This mucking around with turbines all adds to the cost of something that is nothing more than a hoax, which would all be pretty funny if it wasn't subsidised by the public purse
The Recorder Editorial Staff
As new information surfaces, and the lack of supporting information becomes increasingly clear, this economically flawed industry is being exposed for the exploitive operation it is — one that makes a whole lot of money by robbing taxpayers in the form of public subsidizing of its construction, and then selling the power back to consumers at premium prices.
The idea of Green Credits is akin to two pack a day smokers buying clean lung credits from non smokers! Unless we begin to curb our use, all these huge farms do is make us feel better about our gluttony.
Dr. John Etherington
Wind power is becoming one of the most scandalous planning issues of our time, guided in England, Wales and Scotland by advice documents which presume in favour of the industry almost irrespective of public feeling
If wind were a perfect resource, it would blow all the time. It doesn’t. That’s one of the principal flaws of this initiative.
In green terms windmills are a mistake and economically make no sense. . . Many of us thought wind was the 100 per cent solution for the future but we were wrong. In fact, taking all energy needs into account it is only a 3 per cent solution.
The current hype surrounding wind energy is just that and is a costly distraction from securing clean energy that is also reliable.
Christine Real de Azua
You really don't count on wind energy as capacity. It is different from other technologies because it can't be dispatched.
In years to come the summit [Badenoch Corbett] could well offer close-up views of the pointlessly spinning giant turbines, the windmills of a spin-addicted government that chooses to ignore the growing evidence that this kind of renewable is next to useless in terms of combating carbon gas emissions
Faith-based initiatives like windpower symbolize the imaginative lacuna now at the heart of our national energy policy.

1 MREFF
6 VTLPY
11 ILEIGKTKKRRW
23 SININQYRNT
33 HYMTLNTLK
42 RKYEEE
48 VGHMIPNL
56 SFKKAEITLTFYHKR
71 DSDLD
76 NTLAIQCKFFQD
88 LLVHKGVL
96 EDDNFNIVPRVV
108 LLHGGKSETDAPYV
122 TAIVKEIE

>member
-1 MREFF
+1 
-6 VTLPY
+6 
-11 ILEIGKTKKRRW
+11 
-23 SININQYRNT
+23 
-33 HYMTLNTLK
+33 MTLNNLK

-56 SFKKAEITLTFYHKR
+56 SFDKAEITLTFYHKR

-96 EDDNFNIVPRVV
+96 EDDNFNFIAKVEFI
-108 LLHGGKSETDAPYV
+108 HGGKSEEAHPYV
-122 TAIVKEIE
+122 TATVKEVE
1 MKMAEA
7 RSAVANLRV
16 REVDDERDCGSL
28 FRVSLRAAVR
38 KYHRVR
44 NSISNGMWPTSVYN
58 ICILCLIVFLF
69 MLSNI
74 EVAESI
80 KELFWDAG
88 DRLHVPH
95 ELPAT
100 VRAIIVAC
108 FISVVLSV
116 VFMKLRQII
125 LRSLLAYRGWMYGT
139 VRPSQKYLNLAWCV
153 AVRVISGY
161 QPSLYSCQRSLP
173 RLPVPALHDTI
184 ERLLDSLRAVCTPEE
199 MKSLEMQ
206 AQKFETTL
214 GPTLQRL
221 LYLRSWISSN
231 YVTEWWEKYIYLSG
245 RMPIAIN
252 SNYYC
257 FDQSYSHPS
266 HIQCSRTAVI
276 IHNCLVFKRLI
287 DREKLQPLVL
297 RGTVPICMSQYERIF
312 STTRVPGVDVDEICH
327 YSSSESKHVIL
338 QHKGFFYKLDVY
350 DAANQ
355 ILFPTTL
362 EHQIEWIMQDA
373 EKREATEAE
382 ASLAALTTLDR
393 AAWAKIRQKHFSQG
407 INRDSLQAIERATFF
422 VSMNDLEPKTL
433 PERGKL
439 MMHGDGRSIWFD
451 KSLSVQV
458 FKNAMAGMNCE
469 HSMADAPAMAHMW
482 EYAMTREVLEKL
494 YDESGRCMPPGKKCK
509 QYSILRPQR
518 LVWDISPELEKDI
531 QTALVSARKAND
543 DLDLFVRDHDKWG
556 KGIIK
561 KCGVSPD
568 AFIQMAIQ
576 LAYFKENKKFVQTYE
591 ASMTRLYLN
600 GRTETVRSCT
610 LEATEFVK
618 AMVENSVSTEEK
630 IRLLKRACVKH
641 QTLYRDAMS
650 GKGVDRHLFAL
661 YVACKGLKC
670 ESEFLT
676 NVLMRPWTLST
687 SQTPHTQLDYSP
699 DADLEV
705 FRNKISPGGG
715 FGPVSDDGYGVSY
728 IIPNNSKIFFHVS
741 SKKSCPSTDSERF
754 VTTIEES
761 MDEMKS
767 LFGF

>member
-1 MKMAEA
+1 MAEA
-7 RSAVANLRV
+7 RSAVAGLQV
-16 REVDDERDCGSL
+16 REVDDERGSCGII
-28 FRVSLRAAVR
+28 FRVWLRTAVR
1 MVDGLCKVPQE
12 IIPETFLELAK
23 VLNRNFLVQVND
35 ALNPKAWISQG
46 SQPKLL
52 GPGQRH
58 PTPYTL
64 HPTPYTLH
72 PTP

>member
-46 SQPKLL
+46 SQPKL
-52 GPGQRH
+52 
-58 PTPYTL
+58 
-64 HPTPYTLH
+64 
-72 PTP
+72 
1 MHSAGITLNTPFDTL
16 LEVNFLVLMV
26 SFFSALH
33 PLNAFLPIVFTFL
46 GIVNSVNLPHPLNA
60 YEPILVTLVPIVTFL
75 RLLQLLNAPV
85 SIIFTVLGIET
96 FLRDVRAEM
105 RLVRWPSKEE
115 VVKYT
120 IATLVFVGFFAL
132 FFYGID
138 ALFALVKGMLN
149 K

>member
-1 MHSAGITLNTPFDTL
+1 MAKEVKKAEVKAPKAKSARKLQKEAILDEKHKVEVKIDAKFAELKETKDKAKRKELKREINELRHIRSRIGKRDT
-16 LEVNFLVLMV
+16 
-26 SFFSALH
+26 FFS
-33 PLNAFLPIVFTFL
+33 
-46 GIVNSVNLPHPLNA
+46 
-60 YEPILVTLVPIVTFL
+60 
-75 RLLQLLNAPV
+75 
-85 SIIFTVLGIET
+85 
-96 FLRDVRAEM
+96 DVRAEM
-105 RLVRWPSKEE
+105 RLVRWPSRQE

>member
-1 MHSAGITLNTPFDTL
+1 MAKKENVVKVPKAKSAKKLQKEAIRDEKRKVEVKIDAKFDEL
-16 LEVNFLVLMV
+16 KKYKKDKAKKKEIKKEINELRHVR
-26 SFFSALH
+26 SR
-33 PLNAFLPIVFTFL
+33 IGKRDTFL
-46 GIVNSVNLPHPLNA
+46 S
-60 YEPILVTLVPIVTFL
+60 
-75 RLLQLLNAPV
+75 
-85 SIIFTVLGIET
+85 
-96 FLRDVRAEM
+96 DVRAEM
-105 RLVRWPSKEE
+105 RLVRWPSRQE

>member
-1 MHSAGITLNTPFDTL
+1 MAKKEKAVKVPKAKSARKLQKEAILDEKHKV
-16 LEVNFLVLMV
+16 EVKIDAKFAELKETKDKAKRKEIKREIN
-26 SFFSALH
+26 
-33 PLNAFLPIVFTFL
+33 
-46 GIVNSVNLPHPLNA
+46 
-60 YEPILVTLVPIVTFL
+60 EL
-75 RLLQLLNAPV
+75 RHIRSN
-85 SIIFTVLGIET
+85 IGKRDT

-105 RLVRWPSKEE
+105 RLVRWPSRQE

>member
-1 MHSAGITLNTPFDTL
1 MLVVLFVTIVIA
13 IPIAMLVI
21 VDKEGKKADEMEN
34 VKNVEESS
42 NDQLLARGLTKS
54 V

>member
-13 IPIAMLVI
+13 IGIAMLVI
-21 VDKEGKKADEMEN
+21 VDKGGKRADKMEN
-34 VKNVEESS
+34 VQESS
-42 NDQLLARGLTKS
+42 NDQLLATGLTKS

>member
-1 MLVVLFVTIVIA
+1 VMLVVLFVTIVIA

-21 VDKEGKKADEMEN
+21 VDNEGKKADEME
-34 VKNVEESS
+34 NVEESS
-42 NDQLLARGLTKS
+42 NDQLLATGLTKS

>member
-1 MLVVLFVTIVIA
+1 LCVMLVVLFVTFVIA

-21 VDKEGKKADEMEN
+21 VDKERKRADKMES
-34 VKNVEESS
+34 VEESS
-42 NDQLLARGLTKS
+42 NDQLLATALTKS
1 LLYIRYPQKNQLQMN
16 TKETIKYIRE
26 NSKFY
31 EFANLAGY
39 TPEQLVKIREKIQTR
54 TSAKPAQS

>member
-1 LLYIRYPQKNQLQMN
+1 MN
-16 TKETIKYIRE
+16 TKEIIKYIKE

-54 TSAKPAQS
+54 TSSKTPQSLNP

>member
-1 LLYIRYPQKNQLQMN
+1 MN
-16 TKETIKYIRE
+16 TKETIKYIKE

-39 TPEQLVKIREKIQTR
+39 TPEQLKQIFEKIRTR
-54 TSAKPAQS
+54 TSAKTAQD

Gov. Jim Douglas (VT)
If we were to put an industrial turbine on every (suitable) location it doesn't add up to enough energy to justify impairment of our ridgelines. We need to maintain our tourist economy and our quality of life.
Nicholas Ratti Jr.
What they [wind turbines] are now is a parasite on the grid. When the windmill doesn't feel like turning, the grid has to pick up the slack
They [industrial wind plants] make no economic sense and the cost is passed on to the consumer or taxpayer. If they are to proceed it can only be done where they don't do any damage.
There is also the need to overcome outdated perceptions about different forms of energy, such as “coal is dirty”, “nuclear power is unsafe” and wind and wave can “save the world” (without doing any environmental damage). These perceptions are political bunkum, and it is depressing to see the Liberal Democrats, and even the Conservatives, pandering to such misinformation for cheap gain.
Wind farms don't live up to the hype that they are an environmental saviour and a serious alternate energy source and the effect they can have on their neighbours are so serious it means they should not be allowed to get away with the exaggerated claims, their claims are fraudulent.
WIND farms are a "complete fraud'' that "only exist on taxpayer subsidies''.
Throughout my experience, I could not substantiate a single claim developers made for industrial wind energy, including the one justifying its existence: that massive wind installations would meaningfully reduce our reliance on fossil fuels.
Wind turbines generate much more cash than they do electricity.
Professor Saiful Islam
If we don’t develop an efficient way of storing energy from renewable sources like wind and solar power, then it will be the equivalent of a water company only supplying tap water when it’s raining.
Londonderry recognizes industrial wind energy for what it really is - an unreliable and very very modest energy source masquerading as a solution for global warming with significant costs to the town’s environment, economy and quality of life.